Tag Archives: 20mph

Our response to the 20mph consultation

20mph speed limits on most streets and roads in Bristol has been one of Bristol Cycling’s campaigns (Twenty’s Plenty) from the beginning. We encouraged as many BCyC members as possible to respond to the consultation in 2018 (7 Reasons Einstein would support 20 mph) and we were pleased at the overwhelmingly positive response the council received. We put in our own formal submission as well, as below or click here Response to 20mph consultation 2018.

Introduction

The ability to cycle safely on low speed, low traffic streets is essential in providing a comprehensive cycle network in Bristol. In 2017 Avon and Somerset Police recorded 232 injuries to cyclists in Bristol. Based on the Department of Transport’s estimates this is likely to be a significant under-estimate of actual numbers.  Despite this Bristol Cycling Campaign believe that 20mph speed limits have made a meaningful difference improving conditions for cycling in Bristol and we strongly urge the 20mph limits to be retained.

The UWE BRITE study supports the effectiveness of 20mph speed limits in reducing deaths and serious injuries, saving an estimated 4 lives and preventing 170 injuries every year, and as a result saving an estimated £15m of public money by doing so. Nor is there any clear rationale for relaxing limits. Commercial research undertaken last year by ‘In Car Cleverness’ suggests that average traffic speeds within a 5 mile radius of Bristol City Centre are under 13mph. Increasing speed limits would only have the effect of encouraging stop-start driving and extending waiting times at pinch points and junctions, compromising road safety in the process.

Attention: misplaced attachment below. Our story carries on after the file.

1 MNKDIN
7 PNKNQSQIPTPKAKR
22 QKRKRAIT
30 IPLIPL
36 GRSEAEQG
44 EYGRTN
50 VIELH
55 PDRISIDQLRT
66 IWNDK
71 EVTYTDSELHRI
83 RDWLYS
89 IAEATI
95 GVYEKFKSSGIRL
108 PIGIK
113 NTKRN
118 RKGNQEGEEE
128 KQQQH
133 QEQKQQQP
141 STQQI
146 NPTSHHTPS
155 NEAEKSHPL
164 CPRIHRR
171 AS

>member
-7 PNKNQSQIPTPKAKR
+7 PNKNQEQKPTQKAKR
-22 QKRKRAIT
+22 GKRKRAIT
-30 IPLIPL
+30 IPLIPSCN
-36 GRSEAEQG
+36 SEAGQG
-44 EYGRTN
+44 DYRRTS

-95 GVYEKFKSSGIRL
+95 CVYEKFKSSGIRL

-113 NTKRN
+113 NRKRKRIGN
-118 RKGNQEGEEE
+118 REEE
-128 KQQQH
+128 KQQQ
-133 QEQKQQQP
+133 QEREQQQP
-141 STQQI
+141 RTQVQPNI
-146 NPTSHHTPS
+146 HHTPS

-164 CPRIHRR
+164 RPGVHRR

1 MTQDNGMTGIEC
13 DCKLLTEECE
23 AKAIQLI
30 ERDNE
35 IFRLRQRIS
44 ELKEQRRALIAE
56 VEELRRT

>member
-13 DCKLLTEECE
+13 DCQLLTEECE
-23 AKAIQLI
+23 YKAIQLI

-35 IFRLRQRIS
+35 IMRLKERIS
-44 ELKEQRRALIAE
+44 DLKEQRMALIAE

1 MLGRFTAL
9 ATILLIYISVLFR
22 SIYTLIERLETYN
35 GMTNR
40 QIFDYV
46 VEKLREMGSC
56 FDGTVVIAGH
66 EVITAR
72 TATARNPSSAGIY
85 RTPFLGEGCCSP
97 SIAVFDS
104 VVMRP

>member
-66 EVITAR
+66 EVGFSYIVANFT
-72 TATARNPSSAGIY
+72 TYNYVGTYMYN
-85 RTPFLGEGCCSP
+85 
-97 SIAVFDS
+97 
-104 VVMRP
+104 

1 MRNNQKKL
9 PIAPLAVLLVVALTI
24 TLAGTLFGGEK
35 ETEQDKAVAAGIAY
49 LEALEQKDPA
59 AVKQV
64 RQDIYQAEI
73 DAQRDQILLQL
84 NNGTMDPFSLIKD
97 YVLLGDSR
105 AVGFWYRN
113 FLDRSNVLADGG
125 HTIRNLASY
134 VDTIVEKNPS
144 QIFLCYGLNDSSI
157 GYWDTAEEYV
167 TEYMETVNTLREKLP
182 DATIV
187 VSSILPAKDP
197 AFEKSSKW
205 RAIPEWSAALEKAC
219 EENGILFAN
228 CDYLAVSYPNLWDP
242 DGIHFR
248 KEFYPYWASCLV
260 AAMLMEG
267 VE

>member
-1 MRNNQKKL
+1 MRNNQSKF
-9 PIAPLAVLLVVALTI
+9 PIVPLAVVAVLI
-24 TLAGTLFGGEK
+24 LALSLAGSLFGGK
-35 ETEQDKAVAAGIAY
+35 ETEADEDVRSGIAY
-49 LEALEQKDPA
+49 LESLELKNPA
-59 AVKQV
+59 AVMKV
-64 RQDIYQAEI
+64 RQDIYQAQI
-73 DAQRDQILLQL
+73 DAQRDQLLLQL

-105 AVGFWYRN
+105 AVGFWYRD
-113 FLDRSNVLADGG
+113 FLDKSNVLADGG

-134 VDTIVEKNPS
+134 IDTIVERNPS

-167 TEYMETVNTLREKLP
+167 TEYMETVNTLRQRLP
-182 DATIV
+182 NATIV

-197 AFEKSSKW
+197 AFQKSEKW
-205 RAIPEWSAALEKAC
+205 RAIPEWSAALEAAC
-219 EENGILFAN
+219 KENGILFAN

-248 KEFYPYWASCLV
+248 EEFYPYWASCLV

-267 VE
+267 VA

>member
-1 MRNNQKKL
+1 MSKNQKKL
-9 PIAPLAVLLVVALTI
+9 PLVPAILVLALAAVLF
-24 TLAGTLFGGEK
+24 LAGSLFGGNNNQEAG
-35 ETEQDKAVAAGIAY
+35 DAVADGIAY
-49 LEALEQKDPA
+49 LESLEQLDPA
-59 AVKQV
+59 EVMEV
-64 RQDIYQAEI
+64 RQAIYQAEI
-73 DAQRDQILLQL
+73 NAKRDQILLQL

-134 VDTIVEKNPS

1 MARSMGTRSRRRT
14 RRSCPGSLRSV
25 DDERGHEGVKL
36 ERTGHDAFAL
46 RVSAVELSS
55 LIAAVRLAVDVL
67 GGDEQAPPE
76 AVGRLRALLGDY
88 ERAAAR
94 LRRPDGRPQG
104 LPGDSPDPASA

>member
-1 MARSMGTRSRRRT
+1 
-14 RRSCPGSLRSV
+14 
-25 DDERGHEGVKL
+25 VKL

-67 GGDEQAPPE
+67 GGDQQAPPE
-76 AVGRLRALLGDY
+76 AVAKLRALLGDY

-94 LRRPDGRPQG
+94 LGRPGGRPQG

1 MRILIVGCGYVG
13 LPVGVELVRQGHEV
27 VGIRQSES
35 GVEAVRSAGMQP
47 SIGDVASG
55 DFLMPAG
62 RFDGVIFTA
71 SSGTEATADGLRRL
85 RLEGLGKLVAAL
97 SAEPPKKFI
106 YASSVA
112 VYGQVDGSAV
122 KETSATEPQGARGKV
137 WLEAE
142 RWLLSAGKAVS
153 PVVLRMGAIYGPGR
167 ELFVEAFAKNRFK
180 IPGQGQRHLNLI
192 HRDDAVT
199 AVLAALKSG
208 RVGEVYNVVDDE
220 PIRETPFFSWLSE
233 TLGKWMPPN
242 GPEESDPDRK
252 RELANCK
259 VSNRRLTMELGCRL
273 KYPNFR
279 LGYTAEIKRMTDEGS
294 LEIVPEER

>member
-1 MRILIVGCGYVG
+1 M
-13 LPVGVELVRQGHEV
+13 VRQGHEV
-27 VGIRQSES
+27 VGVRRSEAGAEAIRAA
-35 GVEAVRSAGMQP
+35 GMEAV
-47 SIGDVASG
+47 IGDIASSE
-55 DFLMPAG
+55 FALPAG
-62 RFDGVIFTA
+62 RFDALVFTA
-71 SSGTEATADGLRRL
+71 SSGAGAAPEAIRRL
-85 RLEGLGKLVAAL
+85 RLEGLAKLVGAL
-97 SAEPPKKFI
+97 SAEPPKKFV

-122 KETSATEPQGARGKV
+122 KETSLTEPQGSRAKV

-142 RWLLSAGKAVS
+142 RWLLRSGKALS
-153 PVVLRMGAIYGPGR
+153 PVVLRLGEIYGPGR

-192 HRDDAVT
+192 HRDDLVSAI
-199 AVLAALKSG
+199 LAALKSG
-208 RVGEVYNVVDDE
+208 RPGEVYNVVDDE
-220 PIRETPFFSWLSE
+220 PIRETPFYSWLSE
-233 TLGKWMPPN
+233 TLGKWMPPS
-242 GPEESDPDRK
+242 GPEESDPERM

Bristol Cycling Campaign estimate there are 28 schools on or immediately adjacent to roads being considered for higher speed limits as part of this review. Increases to these speed limits would negatively affect the safety of children in these areas and others. A vehicle travelling at 30mph has more than double the kinetic energy of a vehicle travelling at 20mph dramatically increases the stopping distance and the risk of a pedestrian being killed in the event of an impact.

Some additional benefits of 20mph limits that have not been mentioned in the council’s evidence documents are the potential of 20mph limits to:

  • Reduce air pollution and fuel consumption. 20mph reduces acceleration of vehicles, the most energy intensive stage of driving. Braking from 20mph instead of 30mph puts less energy through brakes, tyres and the road surface. Thanks to this lower energy a fully enforced 20mph limit would reduce air pollution from exhaust and non exhaust emissions.
  • Reduce noise. Numerous studies have shown that cars travelling at 20mph instead of 30mph a perceived as generating half the noise.